Batignolles is a silk twill taffeta dress in red tartan print. Cut on the bias, this dress has a lovely “je ne sais quoi”. Owner Lillian Weiss wore this coat dress to The Highlands Night Club in Cambridge, Ontario. Sigh…I *wish* people still dressed this way with such flair and attention to detail!
With its shimmering pale pale mint green/bluish colour, I was particularly drawn to this dress. Maybe it is the great cocktail length, or its stunning neckline, or the fact that Sophia Loren owned it in black.
Violets are one of my favourite flowers and definitely my favourite scent. What is particularly incredible about this darling dress is that each of the violets were embroidered onto silk organdy, carefully cut out and then re-applied to the silk. Incredible.
I gazed at this dress forever. It must have taken forever to create with its thousands of glass beads sewn onto the biscuit-coloured dupioni silk. The attention to detail on this particular gown is incredible.
This dress is a work of art that was originally worn by Toronto socialite, Dorothy Boylen. She chose this dress to be photographed for the Toronto Telegraph’s Best Dressed List in 1953.
Factoid: this dress was also owned by Wallis Simpson, the Duchess of Windsor.
Palmyre is nothing short of “resplendent”. To say it is “sumptuous” with its gleaming silver silk is the understatement of the decade. The embroidery and beadwork of this gown is for lack of better words, “crazy beautiful”.
Last but not least is my favourite of the entire exhibit, Vénus. A pink cupcake of a dress, it was purchased for a sixteen-year-old girl for her debut in 1949. She only wore it once.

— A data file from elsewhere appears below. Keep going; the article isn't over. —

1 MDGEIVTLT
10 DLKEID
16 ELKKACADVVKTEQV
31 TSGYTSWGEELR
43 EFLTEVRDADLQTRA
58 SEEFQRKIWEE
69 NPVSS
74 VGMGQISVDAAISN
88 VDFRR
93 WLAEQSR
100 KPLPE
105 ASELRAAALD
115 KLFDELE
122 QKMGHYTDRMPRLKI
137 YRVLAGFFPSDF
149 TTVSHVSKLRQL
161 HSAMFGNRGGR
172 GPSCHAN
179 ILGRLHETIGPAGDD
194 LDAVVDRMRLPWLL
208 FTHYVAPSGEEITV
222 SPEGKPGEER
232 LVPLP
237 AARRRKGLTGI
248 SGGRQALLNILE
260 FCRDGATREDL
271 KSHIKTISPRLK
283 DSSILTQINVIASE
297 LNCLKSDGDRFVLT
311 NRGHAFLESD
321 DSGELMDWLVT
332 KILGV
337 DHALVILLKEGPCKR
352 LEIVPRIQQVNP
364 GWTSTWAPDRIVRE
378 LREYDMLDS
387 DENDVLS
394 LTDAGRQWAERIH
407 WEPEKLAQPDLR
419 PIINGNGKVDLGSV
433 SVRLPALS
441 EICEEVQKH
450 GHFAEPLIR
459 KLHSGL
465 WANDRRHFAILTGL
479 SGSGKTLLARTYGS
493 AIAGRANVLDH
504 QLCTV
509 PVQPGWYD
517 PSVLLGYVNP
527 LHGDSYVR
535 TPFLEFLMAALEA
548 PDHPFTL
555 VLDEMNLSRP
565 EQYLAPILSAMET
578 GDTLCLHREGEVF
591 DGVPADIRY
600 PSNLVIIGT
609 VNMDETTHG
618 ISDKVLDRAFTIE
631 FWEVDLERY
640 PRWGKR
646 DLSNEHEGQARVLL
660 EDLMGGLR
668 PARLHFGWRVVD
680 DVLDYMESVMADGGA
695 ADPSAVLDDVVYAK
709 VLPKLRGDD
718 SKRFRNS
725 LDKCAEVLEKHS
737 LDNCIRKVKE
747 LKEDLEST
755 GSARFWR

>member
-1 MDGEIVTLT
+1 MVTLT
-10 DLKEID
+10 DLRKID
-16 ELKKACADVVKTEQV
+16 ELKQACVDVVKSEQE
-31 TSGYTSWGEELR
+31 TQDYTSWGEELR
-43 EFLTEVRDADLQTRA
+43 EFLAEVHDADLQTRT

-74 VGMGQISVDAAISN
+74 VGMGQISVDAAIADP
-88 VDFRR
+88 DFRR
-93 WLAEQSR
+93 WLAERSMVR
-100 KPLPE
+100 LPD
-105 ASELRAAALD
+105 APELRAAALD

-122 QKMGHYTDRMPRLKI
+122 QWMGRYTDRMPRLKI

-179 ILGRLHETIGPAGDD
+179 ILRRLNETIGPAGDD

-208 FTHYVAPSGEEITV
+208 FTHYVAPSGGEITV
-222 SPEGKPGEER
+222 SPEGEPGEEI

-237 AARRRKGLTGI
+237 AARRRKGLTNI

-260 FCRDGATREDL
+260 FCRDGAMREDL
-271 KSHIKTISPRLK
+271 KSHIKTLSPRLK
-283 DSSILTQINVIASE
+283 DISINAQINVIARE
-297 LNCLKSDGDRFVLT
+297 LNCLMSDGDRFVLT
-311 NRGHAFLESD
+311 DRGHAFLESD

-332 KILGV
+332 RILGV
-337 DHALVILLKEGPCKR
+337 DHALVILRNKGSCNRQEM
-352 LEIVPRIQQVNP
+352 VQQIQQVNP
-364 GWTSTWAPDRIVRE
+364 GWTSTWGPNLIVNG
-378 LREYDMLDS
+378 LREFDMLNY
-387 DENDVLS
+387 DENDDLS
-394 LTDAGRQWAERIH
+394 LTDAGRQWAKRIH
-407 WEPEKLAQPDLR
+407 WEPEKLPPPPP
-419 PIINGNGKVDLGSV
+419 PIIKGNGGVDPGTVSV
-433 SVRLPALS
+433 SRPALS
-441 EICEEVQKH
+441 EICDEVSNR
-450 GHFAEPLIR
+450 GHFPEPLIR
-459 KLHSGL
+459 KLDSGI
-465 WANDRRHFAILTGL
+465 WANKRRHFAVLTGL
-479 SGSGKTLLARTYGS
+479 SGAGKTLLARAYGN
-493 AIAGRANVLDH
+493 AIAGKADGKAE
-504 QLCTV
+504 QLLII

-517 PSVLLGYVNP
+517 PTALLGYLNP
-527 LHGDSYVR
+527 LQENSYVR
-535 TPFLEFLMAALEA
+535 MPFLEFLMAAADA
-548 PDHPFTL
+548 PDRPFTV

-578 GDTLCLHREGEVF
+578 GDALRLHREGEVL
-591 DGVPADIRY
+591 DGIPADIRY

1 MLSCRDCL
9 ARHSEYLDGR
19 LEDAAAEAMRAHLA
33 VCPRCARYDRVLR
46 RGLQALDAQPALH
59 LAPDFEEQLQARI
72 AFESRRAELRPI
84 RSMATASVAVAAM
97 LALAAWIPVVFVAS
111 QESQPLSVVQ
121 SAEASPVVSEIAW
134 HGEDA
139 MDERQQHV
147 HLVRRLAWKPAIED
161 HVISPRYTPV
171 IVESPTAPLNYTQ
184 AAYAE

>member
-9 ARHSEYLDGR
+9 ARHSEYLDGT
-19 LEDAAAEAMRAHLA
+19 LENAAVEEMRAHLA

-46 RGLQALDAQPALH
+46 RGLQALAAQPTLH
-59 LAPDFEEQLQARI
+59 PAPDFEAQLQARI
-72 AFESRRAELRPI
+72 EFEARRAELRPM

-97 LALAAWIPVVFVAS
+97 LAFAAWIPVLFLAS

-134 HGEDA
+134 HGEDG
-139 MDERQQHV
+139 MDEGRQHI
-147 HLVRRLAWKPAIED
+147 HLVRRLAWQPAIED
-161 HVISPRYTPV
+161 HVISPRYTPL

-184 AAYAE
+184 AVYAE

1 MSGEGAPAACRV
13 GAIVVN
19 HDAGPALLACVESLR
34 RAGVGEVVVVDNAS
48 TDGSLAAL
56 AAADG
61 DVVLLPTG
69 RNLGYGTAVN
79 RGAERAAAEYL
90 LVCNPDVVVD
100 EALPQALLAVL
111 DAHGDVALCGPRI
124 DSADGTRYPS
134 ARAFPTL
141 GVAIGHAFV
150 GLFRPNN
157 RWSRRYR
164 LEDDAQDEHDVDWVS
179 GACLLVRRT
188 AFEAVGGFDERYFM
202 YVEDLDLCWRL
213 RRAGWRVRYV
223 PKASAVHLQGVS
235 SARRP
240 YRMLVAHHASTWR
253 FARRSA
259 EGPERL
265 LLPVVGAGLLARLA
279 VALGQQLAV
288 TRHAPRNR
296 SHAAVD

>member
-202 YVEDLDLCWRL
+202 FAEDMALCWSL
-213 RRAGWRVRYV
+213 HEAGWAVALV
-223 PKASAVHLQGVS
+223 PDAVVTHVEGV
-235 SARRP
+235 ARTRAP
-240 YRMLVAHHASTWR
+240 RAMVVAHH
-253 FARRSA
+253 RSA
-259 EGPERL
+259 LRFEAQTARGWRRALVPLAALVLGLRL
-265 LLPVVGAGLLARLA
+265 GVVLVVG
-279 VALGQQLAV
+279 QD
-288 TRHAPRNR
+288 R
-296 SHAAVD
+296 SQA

This delicate pink confection of a dress just so happens to be an authorized copy of the original. It’s replete with thousands of feather-shaped, iridescent sequins sewn onto the scalloped hem, along with rhinestones in settings. Eight different varieties of cupped and flat sequins were also used.
This dress was a true crowd-pleaser. I had to wait quite a while to see it up close, it was so popular.
Other Goodies On Display
In addition to lovely clothing, Dior is known for its fantastic and whimsical jewelry. There were several lovely pieces on display including a glass lily of the valley necklace and matching earrings.
Lily of the valley was Dior’s favourite flower and was also the House’s signature. Dior, who happened to be deeply superstitious, would sew a sprig of dried lily of the valley into the hem of every one of his haute couture model gowns.
There are several vintage bottles of Dior perfumes on display incl a ding gorgeous bottle of Diorissimo perfume. This particular bottle was at one time the most expensive perfume in the world.
Continuing My Love Affair With Dior
Dior has always been one of my favourite designers and this exhibit gave me great insight into the House’s history and Mr. Dior’s thought processes as well.
I loved the exhibit so much that I returned the following day! I’m so glad that I did too, as I arrived early and pretty much had the space to myself.
Christian Dior Presented by Holt Renfrew is currently on exhibit at the Royal Ontario Museum from November 25 to March 18, 2018. I highly implore you to visit the exhibit and be dazzled by the designs! This exhibit is extremely popular, so save yourself some time and buy your tickets online. I definitely plan on returning for a third, fourth…maybe fifth time too.
*Thank you to the Royal Ontario Museum for the kind invitation to view this exhibit!